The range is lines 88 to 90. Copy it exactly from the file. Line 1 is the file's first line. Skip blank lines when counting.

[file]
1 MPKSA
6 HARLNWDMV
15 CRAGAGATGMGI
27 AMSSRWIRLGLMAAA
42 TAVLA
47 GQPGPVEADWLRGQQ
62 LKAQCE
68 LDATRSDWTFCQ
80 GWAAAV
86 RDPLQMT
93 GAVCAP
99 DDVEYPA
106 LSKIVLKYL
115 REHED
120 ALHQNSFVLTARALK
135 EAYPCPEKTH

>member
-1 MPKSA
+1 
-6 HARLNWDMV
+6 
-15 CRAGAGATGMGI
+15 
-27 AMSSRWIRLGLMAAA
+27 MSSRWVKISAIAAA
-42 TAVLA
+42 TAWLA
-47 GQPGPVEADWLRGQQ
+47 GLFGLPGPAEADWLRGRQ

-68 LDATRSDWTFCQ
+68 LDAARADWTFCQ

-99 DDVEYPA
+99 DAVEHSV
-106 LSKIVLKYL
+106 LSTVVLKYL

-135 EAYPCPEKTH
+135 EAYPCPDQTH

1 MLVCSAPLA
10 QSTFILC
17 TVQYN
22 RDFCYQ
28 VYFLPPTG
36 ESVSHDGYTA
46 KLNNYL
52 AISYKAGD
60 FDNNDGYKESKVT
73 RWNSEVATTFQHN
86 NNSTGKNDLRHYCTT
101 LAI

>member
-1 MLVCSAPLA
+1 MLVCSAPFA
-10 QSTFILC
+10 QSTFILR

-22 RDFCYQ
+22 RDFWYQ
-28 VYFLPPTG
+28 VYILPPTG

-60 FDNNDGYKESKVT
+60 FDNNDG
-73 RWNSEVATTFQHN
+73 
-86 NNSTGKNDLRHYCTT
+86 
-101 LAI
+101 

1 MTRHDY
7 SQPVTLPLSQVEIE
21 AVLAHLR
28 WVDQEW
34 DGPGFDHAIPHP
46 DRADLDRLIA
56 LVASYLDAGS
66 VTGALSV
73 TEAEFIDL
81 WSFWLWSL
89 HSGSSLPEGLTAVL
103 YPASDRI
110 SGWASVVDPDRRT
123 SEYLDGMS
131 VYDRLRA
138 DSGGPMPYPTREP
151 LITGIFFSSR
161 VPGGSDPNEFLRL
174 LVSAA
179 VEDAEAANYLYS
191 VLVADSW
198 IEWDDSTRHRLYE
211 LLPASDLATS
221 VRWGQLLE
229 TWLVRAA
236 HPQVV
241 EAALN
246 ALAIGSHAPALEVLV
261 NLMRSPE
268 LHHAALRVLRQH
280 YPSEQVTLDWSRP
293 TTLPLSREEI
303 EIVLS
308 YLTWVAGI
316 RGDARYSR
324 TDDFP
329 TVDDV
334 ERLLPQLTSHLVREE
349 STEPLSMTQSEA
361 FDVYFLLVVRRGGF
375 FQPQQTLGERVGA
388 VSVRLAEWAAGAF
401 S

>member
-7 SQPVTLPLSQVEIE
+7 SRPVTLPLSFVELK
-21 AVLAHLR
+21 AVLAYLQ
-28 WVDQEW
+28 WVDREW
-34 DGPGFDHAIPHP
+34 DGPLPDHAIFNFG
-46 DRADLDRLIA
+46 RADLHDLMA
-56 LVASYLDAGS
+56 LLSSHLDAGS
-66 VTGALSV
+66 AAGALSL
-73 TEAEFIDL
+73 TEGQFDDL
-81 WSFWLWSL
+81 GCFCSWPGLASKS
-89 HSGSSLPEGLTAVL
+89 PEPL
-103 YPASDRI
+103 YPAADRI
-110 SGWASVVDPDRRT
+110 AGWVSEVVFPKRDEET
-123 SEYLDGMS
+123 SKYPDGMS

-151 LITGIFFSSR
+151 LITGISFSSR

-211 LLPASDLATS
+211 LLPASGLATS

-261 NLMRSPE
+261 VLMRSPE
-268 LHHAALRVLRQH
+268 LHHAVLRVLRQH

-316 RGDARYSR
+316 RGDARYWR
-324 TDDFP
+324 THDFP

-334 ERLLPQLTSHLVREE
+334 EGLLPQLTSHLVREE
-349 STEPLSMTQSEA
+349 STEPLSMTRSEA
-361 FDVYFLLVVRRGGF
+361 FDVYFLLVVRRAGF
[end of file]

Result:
198 IEWDDSTRHRLYE
211 LLPASDLATS
221 VRWGQLLE